Across the Pond

Across the Pond

So you’re getting ready to go to Kasteel Well. As exciting as a European semester is, it can cost you. By taking a small amount of time to keep up with your expenses you’ll get more experiences — and lucky for you, there are ways to stretch your cash and have a perfect European experience without closing out your savings account. 

Money, Money, Money: According to “A Handy Document Filled With Information You Will Need While Participating In The Castle Program” — don’t worry you’ll get one — the average Kasteel Well student spends $4,100 in a semester (so a summer student would probably spend less). As of last night, $4,100 will give you €3,041. Always keep the exchange rate in mind when making purchases.That colorful €20 note is not $20 — it’s $27. Also be aware that most American debit cards charge a flat rate of $5 plus 1% of whatever you took out when using an ATM abroad. It sucks, but you can save by taking out larger amounts. Trust me, you’ll use it, especially since a lot of places in Europe don’t take American credit or debit cards: They don’t have an international “chip” that a lot of places require. So don’t feel ridiculous taking out €600 at a time and hiding it in your room —  everyone should do it. 

Travel Expenses:  Two words: book early. If there are people you know you will want to travel with or certain places you want to go, try to gather a group before you get to the castle and book the plane ticket a few months in advance. Stick to European travel sites, because American travel sites’ prices double when booking airfare in Europe, due to taxes and fees. I’ve found that Ryanair, easyJet, Skyscanner.net, and momondo.com are the best bets for cheap airfare—cheap as in €40 round trip. Some students choose to purchase Eurail Passes, but according to “The Handy Document,” most students who purchase them don’t use the passes enough to make them worth the $475 they dish out for them. And on average, the students who don’t purchase Eurail Passes only spend around $157 on train tickets, since it’s usually cheaper to fly anyway. I’ve personally only used a train twice, and I’ve never had a train ticket I bought day of travel cost more than €25. But I was traveling short distances, like from Amsterdam back to the castle. If you want to go to Berlin or Paris via train, I’d advise buying those tickets in advance (but flying, may be easier on the wallet).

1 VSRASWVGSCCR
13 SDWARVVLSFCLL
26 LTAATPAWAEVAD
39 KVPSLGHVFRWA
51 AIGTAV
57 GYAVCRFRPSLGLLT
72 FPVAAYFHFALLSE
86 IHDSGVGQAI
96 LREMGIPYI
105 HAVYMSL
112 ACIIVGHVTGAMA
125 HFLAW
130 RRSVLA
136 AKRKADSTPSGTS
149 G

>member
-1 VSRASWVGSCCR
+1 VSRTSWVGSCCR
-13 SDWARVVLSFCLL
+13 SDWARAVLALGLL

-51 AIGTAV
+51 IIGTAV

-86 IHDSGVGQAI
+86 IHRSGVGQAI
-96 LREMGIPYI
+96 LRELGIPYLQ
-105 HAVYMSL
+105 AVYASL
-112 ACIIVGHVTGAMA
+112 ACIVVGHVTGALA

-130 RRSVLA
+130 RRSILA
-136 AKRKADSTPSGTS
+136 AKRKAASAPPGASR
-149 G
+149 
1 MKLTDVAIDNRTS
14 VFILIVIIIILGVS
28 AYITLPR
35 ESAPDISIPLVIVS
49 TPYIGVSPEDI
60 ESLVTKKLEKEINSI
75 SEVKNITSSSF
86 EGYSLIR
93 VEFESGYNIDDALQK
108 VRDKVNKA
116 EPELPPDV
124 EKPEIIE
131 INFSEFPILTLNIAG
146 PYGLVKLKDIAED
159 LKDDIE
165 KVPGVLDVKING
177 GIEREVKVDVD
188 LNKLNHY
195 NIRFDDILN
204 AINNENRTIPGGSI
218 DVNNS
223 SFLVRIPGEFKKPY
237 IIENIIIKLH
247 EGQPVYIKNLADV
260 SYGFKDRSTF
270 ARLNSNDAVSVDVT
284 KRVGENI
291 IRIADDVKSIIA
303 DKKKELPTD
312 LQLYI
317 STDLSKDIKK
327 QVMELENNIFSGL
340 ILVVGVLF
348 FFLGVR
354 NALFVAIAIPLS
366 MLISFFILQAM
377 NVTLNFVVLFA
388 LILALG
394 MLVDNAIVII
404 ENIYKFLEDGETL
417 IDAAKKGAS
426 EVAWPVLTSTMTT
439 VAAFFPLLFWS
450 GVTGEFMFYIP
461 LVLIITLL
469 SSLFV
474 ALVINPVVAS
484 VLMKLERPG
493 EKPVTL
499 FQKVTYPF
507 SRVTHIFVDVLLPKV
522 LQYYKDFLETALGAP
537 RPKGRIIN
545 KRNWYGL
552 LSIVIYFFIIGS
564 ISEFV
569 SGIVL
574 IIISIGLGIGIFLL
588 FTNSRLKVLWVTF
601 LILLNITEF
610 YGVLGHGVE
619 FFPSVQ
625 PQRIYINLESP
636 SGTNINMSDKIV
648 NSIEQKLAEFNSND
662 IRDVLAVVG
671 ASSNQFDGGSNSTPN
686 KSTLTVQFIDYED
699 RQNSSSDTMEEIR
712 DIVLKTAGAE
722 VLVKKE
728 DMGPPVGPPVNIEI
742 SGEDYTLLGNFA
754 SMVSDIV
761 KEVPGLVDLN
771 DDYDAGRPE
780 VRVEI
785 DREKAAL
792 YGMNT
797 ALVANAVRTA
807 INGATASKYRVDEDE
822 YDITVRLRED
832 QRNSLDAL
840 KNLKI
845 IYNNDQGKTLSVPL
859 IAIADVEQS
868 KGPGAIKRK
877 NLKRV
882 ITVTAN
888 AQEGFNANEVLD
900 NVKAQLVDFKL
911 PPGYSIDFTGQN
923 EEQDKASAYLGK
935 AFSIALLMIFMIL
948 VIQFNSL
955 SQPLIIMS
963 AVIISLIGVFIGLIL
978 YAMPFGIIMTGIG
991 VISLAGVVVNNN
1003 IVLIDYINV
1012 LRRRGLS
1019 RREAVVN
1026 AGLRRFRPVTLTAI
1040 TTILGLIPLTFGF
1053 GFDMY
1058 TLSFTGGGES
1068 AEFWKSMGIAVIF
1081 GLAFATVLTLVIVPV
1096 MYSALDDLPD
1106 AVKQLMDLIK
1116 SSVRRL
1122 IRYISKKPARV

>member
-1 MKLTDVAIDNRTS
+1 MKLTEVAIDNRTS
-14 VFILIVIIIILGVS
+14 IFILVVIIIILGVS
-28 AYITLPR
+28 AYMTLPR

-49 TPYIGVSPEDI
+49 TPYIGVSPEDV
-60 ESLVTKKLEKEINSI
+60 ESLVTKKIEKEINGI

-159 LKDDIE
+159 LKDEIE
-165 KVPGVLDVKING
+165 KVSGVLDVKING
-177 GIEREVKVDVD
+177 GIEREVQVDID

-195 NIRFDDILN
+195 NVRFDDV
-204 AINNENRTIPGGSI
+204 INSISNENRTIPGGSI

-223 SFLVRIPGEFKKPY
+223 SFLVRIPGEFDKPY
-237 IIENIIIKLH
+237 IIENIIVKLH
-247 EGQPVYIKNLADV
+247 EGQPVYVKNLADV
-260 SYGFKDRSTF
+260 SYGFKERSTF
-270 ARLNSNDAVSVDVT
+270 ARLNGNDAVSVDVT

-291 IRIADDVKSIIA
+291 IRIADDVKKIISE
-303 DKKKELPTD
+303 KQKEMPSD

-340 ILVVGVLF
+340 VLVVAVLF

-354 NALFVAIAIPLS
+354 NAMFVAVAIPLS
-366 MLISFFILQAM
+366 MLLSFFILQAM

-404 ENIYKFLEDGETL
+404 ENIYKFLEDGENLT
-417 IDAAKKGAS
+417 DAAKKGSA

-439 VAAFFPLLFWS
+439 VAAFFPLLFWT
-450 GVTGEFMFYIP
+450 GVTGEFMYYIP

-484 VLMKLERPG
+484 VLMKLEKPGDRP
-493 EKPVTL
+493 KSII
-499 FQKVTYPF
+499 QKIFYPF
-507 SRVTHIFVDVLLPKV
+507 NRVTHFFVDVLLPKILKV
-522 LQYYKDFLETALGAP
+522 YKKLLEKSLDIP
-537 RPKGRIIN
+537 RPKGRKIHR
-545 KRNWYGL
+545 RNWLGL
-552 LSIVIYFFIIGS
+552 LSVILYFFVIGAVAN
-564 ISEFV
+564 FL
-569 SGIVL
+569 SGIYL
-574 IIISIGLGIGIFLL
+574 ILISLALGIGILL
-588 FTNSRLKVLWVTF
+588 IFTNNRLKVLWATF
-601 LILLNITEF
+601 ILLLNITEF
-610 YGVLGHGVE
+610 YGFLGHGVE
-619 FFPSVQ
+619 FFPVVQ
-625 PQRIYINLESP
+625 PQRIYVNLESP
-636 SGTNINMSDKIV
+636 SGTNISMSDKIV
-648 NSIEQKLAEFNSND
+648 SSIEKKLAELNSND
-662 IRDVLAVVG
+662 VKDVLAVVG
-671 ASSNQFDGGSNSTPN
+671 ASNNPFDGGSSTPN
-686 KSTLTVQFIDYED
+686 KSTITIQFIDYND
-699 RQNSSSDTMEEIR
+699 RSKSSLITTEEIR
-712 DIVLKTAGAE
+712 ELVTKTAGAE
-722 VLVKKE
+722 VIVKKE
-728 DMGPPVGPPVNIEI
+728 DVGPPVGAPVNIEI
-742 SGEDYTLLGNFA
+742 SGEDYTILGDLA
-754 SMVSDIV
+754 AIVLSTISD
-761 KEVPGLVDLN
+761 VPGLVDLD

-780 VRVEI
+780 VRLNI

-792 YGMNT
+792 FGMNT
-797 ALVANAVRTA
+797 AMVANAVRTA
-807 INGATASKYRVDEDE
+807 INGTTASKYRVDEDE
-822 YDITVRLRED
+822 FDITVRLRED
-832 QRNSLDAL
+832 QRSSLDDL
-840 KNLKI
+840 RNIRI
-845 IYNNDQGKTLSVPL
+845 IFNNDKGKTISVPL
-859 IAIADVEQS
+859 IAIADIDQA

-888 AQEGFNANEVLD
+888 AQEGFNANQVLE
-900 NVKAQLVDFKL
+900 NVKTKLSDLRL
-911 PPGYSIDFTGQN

How You Travel: It’s not a sin to stay in the Netherlands for a weekend or two—not to mention the cushioning it adds to your wallet. There are a lot of cool towns and cities nearby that are accessible by bus, and a ticket for unlimited travel for the day only costs €4.50. When traveling, plan your meals so you have one large meal instead of wasting Euros on overpriced baguette sandwiches throughout the day. Grab something small when you wake up or pack some fruit from the dining hall, then eat a late lunch/early supper — lupper, if you will — to hold you over until the next morning.

 Keep An Expense Log: The best trick I’ve found is actually seeing what I’m spending. It will really make you stand back and question your purchases. Whether you’re booking a hostel, purchasing a plane ticket, or just buying a beer,  record it. When you spend a euro, immediately convert it to dollars — the exchange rate fluctuates daily, so you need to keep track of conversions daily. It sounds like a lot, but by taking two seconds to jot down what you’re spending, it will give you peace of mind and help you keep track of your funds.